In May the U.S. Department of Transportation ordered railroad operators to start giving state emergency responders basic information about trains hauling crude oil through cities and towns, including when they’re coming, where they’re going, and how much oil they’re hauling. The order came a week after a CSX train carrying crude from North Dakota derailed and exploded in downtown Lynchburg, Va., spilling 30,000 gallons of oil into the James River. City officials said they had no idea oil trains were passing through town and weren’t prepared to respond to a spill of that magnitude.
The federal requirement covers oil trains from the Bakken region of North Dakota, where most of the U.S. oil that travels by rail originates, and applies only to trains carrying 1 million gallons or more of crude. Many oil trains are 100 cars or longer and carry three times that. Trains haul about 42 million gallons of oil a day across the U.S. and Canada. If disaster teams have some details on these shipments, they can be better prepared when a train derails or explodes, something that’s been occurring with alarming frequency.
Railroads aren’t so keen on the public having that information. Companies including BNSF Railway, CSX, and Union Pacific have asked states to sign nondisclosure agreements promising to keep the data secret. They say they’re concerned states won’t limit information to fire departments and hazmat teams but will open it up to anyone who asks.
The industry contends that letting everyone have access to the details of shipments threatens national security. “Does the public really want that information disclosed for bad guys to have?” says Michael Trevino, a spokesman for BNSF. Even citizens who live near a railroad track shouldn’t have access to the comings and goings of oil trains, he says. “What will they do with that information once they have it?” Spokeswomen for CSX and Union Pacific said in e-mails that they oppose broadly releasing the data for reasons of security and to keep proprietary information from competitors.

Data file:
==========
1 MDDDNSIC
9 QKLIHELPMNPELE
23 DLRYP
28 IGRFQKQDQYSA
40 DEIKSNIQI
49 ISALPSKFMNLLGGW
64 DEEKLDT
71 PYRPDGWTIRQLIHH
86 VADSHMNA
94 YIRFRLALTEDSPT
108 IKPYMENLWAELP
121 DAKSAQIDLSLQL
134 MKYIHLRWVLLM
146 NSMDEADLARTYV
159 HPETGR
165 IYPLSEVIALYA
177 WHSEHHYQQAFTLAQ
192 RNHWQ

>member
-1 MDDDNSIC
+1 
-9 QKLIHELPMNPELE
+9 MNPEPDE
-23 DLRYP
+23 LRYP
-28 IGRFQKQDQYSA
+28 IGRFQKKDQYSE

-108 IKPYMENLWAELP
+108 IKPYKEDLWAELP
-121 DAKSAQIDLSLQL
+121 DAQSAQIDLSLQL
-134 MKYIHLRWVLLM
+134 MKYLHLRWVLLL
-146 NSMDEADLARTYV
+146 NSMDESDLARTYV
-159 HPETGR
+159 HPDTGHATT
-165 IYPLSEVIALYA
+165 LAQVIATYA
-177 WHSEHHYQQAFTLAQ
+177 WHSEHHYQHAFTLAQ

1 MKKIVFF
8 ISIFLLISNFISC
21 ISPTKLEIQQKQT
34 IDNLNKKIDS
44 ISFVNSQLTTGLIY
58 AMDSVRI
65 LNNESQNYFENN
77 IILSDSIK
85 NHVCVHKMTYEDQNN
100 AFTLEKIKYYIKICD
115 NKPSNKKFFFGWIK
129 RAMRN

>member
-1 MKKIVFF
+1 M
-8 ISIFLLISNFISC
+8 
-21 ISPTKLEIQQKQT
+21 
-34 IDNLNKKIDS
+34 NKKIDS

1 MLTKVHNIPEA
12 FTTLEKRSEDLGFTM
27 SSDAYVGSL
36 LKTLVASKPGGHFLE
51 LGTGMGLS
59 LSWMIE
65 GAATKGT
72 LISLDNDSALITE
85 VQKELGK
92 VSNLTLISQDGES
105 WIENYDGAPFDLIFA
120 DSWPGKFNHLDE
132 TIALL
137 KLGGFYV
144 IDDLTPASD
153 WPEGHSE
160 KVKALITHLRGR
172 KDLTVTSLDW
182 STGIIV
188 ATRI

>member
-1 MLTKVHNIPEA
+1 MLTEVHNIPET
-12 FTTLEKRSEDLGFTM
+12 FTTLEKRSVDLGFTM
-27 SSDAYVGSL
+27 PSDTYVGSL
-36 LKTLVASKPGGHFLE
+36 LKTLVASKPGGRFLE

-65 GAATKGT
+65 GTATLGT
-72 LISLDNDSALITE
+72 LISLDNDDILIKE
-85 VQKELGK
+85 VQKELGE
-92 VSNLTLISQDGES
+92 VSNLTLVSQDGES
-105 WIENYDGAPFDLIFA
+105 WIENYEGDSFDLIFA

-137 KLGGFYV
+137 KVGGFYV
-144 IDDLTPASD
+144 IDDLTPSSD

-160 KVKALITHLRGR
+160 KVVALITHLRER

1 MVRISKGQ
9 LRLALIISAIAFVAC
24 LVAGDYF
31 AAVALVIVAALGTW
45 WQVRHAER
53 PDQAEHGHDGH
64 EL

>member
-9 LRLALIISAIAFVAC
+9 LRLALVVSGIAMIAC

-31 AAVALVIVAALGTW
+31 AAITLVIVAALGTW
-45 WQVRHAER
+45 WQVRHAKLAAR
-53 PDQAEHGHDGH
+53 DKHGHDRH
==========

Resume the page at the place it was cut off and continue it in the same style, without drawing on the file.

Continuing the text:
Fred Millar, a rail safety consultant who’s worked for cities and environmental groups, doesn’t find these arguments persuasive. Oil trains “are like elephants tiptoeing through tulip fields,” he says. “They’re already out in the open. Keeping them secret is a fantasy.” Rail companies want to keep the data locked up for a different reason, he argues: If politicians and the public knew how much oil is passing through populated areas, calls for regulation would be louder.
Several states, including Arkansas, Kansas, and Louisiana, have signed the nondisclosure agreements. Others including Washington, California, and Wisconsin have refused. The Transportation Department advises states to “treat this data as confidential, providing it only to those with a need-to-know.” Yet many states have sunshine laws that require public documents be made available on request. “Unfortunately, the DOT did not consult us to see how their guidance aligns with our state laws,” says Karina Shagren, a spokeswoman for Washington State’s emergency management division. “It puts us in quite a pickle.”
Railroads claim states must seek their permission before releasing the data to the public. In a 14-page letter to California, BNSF instructed the governor’s office to immediately notify the company of any requests made under open-access laws. Union Pacific has made similar demands. A DOT official, who asked for anonymity to talk about the contentious rule, says railroads are assuming power they don’t have. The department would prefer that states keep the information confidential, but the order doesn’t give railroads the authority to dictate terms to states, the official says. Although Washington State didn’t sign a nondisclosure agreement, Shagren says she’ll give rail companies 10 days to seek an injunction in a state court to stop the release of information. “We’re working with them in good faith on this,” she says. On June 18, BNSF’s Trevino said by e-mail that the company “will not pursue legal action to prevent disclosure.”
The deadline to comply with the federal order passed on June 7. Railroads that missed it were supposed to face fines of as much as $175,000 a day. But the Transportation Department has granted railroads a “period of discretion” in some cases while they negotiate with states over how they handle the information, says Kevin Thompson, a spokesman for the Federal Railroad Administration.
For all the tumult, the release of oil train data won’t do much to stop accidents, says Darl Jewell, deputy fire marshal and hazmat coordinator in Richmond, Va., where CSX sends regular shipments of Bakken crude through a busy downtown interchange. The disclosures will give him an idea of what he’d be up against in the event of a crash. He says that’s a distant second-best to keeping the trains away from densely populated areas. “You can be as prepared as you want, but we still wouldn’t be able to address a catastrophic disaster where multiple train cars derailed and exploded,” says Jewell. “We’d basically be picking a line in the city to determine what to save and what to let go.”